Canadian mining company authorised to continue case against El Salvador under Salvadoran law
On June 1, a tribunal at the International Centre for the Settlement of Investment Disputes (ICSID), housed at the World Bank, dismissed a claim by Pacific Rim, a Canadian mining company, that the government of El Salvador had violated the rules of the Central America Free Trade Agreement (DR-CAFTA).
But it said it would continue to hear the case based on Pacific Rim's claim that El Salvador had violated its own Investment Law, approved in 1999 under the administration of President Flores.
Read a press release on the CISPES website.
Since 2009, the Vancouver-based company has been pursuing over $100 million from the government of El Salvador for not having granted the company a permit to mine gold in the northern region of Cabañas.
Since 2005, the rural communities around the proposed mining sites have organized a vibrant resistance movement to prevent the contamination of their water and land by the two tons of cyanide that Pacific Rim mining proposed to use daily to extract gold at the El Dorado mine.
The tribunal dismissed Pacific Rim's claim that the government of El Salvador had violated the rules of the Central America Free Trade Agreement (DR-CAFTA), approved by the US Congress in 2005, on the grounds that the Canadian company, which moved a subsidiary from the Cayman Islands to Nevada in 2007, presumably to take advantage of the extraordinary rights afforded to corporations under CAFTA, did not have "substantial business activities" in the US.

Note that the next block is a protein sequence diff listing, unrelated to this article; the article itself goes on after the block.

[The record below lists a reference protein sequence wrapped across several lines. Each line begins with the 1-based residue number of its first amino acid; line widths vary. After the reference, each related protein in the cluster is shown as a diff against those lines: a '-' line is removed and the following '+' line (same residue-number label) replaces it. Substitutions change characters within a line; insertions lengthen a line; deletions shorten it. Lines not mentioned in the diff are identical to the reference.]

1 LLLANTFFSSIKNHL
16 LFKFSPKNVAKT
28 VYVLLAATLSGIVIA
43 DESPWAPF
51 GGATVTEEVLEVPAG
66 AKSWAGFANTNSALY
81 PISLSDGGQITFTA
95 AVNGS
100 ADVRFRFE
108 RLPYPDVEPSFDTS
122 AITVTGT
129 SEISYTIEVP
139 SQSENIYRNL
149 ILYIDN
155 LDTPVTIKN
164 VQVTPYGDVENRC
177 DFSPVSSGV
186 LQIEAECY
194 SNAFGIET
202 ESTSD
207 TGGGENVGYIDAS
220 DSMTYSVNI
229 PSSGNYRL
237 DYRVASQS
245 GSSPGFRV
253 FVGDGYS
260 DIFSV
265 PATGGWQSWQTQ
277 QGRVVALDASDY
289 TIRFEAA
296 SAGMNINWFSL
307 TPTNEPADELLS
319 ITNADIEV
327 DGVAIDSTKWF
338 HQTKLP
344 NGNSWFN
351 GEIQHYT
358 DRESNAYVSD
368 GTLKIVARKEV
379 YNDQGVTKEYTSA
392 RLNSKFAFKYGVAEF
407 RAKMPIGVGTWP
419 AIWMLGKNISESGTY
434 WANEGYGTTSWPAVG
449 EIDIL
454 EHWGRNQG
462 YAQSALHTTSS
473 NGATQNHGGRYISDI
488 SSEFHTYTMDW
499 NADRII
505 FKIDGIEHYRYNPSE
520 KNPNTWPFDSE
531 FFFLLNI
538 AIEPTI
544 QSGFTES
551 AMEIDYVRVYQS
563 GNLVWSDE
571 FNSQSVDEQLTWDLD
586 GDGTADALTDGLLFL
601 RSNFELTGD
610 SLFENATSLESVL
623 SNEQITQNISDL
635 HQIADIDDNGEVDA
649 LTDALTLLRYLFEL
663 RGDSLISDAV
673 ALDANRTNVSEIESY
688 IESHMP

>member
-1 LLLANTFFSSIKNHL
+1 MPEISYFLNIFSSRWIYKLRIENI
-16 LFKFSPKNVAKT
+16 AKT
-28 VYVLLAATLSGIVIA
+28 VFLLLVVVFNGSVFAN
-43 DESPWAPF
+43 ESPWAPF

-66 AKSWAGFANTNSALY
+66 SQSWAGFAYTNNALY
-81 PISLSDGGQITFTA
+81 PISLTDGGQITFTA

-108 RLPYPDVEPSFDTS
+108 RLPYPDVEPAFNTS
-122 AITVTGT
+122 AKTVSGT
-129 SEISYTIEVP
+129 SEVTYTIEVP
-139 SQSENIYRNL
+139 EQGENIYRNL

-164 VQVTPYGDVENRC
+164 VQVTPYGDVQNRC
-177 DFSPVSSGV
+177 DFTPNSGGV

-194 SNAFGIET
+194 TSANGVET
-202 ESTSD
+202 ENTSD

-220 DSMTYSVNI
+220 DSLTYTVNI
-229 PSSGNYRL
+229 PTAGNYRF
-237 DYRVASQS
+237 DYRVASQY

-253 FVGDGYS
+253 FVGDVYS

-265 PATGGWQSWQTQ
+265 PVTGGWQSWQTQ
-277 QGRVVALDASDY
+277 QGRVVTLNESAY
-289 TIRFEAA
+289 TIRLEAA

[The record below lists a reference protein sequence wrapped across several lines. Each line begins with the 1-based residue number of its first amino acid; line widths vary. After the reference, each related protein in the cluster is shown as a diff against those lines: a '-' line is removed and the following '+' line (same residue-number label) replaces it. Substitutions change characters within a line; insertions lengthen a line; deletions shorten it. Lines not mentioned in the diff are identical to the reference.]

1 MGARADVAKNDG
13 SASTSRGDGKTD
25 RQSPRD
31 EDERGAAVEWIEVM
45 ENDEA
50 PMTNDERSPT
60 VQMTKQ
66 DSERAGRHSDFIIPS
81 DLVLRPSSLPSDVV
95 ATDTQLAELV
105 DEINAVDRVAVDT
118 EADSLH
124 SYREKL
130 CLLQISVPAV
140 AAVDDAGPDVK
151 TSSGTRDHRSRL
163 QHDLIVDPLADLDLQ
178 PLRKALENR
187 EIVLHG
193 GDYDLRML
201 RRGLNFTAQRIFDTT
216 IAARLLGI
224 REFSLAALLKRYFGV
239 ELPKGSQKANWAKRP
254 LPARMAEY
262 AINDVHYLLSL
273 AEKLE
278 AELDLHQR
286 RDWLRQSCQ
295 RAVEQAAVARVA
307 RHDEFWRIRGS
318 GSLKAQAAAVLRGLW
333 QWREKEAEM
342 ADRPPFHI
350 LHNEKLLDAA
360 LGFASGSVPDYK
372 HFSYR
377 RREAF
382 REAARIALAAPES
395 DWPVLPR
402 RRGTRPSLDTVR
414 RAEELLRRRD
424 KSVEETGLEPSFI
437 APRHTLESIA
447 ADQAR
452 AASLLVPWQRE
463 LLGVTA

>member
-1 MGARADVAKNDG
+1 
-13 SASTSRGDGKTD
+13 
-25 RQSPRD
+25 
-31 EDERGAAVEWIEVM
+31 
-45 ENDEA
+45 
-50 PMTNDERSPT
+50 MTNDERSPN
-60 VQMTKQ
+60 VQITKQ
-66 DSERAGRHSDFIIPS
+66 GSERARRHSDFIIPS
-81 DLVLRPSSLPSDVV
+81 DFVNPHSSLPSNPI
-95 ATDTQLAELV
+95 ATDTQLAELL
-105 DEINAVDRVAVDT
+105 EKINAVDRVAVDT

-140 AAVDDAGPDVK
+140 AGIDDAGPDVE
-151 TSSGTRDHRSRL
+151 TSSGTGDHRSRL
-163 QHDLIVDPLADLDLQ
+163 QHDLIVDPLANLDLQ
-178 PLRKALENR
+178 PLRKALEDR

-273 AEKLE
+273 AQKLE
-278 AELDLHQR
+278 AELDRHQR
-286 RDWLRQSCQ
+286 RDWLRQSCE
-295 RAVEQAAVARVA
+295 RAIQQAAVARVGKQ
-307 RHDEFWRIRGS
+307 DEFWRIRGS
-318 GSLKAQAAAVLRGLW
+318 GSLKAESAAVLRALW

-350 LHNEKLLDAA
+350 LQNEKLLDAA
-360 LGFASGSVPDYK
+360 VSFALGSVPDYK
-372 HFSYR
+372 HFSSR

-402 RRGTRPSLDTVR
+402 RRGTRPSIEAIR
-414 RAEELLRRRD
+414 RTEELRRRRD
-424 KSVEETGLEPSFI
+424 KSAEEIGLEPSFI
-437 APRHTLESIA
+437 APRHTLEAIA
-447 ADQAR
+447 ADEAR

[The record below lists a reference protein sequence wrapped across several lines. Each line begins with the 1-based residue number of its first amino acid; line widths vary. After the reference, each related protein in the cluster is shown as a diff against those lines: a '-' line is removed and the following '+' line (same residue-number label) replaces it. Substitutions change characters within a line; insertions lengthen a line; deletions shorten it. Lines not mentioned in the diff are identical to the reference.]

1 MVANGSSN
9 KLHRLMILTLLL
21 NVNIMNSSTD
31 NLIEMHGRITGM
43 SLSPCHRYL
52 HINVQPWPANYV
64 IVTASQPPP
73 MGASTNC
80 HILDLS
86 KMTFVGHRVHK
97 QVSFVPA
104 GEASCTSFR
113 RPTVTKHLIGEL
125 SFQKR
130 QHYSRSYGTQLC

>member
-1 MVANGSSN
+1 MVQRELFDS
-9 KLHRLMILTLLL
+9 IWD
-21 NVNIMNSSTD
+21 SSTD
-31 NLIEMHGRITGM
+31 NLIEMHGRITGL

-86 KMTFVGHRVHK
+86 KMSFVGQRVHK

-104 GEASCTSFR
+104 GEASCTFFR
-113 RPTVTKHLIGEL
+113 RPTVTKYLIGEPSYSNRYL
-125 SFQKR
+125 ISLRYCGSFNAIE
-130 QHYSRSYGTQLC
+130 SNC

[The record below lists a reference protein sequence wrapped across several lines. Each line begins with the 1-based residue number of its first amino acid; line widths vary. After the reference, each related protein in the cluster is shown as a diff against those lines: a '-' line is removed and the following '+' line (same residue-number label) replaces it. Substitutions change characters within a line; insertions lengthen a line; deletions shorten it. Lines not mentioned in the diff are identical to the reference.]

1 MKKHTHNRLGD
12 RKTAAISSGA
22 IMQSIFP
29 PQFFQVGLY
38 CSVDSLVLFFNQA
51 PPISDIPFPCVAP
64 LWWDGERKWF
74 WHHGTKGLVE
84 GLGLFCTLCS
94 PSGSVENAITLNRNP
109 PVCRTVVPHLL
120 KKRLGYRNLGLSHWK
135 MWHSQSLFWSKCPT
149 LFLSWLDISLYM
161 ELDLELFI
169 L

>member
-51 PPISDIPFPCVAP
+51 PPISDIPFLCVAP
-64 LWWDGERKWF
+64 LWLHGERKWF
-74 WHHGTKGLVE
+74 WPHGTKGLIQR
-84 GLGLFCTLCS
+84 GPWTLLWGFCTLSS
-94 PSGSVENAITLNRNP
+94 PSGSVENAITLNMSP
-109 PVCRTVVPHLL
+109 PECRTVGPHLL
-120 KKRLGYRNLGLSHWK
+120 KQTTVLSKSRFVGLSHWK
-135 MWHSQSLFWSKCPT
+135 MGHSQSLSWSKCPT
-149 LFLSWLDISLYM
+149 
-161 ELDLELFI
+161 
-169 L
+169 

Though the tribunal dismissed Pacific Rim's CAFTA attack, it refused to waive millions in tribunal costs and legal fees that El Salvador has paid in order to defend itself.
The tribunal also agreed to continue to hear the case based on Pacific Rim's claim that El Salvador had violated its own Investment Law, approved in 1999 under the administration of President Flores. Lisa Fuller, Program Director for CISPES explains, "This Investment Law is just like CAFTA and other so-called free trade agreements, in that countries like El Salvador must forfeit their own democratic processes in the name of attracting foreign investment, which is a hallmark of neoliberal economic policy."
In response to Friday's decision, the National Roundtable against Metallic Mining has called on President Funes to eliminate chapter 15 of El Salvador's Investment Law, which allows foreign corporations to bring suits like this one against the government at the ICSID, as well as to push forward a national ban on metallic mining.